People are always asking consultants to make predictions. Would you be wise to accommodate them?
People especially crave predictions about their financial future. Which stocks will grow? Which dot.coms will fold? What jobs will be best? What should they study to prepare for their future jobs? What books will sell?
Predictions are difficult. Well, no, predictions are actually easy - unless you want some accuracy. Since I'd feel responsible if I hurt somebody with a poor prediction, I seldom accept their invitation to predict.
Predictions About the Success of Books
Let me give some examples, starting with some predictions that, had I listened to them, would have seriously hurt my career as a writer, which in turn would have hurt my career as a consultant. I have published about 40 successful books, yet I still don't understand how publishers make predictions. One of the most successful of my books has been The Psychology of Computer Programming, which was delayed more than a year by a series of publishers who couldn't decide what to do with it.
I first sent it to the company that had published all my previous books without hesitation. Here's what they said: "It just is not worthwhile pushing this project any further. It may be that the concept is good ... but the style and breadth of presentation is just not suitable. It could be that a major overhaul and rewrite will result in a marketable project. On the other hand, it may be wiser to forget the book concept entirely..."
The book was not overhauled, nor rewritten, but it was turned down by another publisher before it finally found a home. It's now been in print for more than 30 years, and has sold over 100,000 copies in English, and many more in other languages. For the company that eventually published it, Psychology sold more copies and made more money than the next five books in their line. In retrospect, the two publishers who declined the project proved not to have much predictive power.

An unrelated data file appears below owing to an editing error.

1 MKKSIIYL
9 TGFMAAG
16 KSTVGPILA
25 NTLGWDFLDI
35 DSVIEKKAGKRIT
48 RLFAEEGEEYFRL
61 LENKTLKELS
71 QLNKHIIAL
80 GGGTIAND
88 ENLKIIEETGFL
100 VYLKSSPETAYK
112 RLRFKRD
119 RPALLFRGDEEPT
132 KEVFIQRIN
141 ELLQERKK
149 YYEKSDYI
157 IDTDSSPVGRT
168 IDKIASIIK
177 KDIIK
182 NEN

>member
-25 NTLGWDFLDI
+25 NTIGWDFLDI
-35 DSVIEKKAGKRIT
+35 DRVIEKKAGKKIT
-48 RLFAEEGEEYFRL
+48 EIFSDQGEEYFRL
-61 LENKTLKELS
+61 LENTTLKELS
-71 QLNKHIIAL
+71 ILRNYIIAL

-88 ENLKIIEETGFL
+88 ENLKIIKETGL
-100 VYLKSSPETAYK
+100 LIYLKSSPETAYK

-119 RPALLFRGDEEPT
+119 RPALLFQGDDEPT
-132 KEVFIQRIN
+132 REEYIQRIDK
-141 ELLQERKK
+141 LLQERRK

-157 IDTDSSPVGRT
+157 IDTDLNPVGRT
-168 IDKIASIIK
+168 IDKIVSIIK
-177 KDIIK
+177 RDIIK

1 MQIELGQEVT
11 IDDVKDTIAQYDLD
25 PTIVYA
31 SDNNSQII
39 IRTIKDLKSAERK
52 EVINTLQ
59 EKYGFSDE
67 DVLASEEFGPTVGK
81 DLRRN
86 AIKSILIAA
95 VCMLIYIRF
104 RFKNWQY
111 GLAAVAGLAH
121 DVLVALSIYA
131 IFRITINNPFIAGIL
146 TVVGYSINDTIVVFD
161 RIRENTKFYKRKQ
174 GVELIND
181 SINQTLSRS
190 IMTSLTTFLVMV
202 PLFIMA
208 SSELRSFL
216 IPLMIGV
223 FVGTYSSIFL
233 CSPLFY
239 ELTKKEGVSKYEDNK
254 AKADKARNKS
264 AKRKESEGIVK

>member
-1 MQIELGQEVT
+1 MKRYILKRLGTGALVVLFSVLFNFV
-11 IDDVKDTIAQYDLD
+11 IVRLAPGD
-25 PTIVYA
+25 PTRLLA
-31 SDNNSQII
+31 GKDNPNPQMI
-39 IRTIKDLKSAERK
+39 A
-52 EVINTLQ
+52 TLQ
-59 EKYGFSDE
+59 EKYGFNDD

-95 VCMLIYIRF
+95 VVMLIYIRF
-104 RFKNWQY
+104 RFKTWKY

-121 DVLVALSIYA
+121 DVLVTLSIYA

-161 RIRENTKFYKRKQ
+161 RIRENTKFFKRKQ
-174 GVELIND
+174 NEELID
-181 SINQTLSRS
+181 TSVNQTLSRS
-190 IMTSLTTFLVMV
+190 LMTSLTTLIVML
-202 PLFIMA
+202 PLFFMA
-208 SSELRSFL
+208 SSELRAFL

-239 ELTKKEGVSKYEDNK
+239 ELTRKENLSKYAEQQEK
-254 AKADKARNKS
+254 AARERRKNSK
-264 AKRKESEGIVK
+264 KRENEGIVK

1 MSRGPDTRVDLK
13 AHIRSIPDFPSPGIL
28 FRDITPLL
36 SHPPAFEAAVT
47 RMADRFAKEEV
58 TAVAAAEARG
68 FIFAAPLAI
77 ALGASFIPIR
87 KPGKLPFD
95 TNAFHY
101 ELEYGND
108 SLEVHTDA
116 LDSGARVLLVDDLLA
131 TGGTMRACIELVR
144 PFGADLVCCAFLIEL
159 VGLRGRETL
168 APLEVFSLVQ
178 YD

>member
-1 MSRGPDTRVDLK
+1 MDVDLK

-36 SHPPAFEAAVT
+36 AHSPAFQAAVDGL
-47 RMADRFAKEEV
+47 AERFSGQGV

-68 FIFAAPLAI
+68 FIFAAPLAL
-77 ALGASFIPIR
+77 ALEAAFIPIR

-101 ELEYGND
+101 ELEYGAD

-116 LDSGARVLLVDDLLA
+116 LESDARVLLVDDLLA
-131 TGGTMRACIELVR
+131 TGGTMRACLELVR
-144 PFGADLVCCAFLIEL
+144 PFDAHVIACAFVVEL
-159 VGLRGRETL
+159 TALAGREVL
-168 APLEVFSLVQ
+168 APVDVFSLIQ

My next highly successful book is An Introduction to General Systems Thinking. Naturally, I sent this manuscript first to the perceptive publishers of Psychology. Here's what they said: "Our referee believes that the market for such a volume is limited. With this in mind, I do not believe it is for us." This one has been in print now for over 25 years, and has also sold more than 100,000 copies.
The same pattern now holds for my third most successful book, The Secrets of Consulting, and the fourth, Are Your Lights On? - how to know what the problem really is, and the fifth, What Did You Say? - the art of giving and receiving feedback. And none of my less successful books, so far, have ever been turned down by publishers!
Experiences such as these have brought me to the reluctant conclusion that publishers know a lot about predicting the future success of a book - but what they know is exactly backwards. Or at least for new and different subjects. Shakespeare goes in and out of fashion, but even at low ebb sells pretty consistently. Algebra books compete with one another in a comfortable, steady market, as do introductory books in such subjects as economics, physics, philosophy. Books in such areas are more predictable, but, then, they're less likely to make a big splash.
In computing, it's not so steady, and predictions are even harder than with books. For publishers of computing books, the subject of tomorrow's best-seller is unknown to today's editor. Editors don't follow the field; they follow the publications in the field. Unless and until somebody else publishes a book on the subject, the editor doesn't consider it a subject at all. Those blinders are evident in the subjects of those books of mine that became the best sellers. Before The Psychology of Computer Programming appeared, the psychology of computer programming was not a subject.
Predictions about Computers
Magazine and newspaper publishers have an easier time than book publishers in a fast-moving field, because their publications generally get trashed before they become obsolete. Who reads last year's magazines to learn about the future of the job market?
But some of my friends do keep old copies of magazines, and I keep them if they contain an article of mine, so some evidence of successful or unsuccessful predictions remains for us to study. One of my friends sent me this prediction from Popular Science, May 1967, page 93: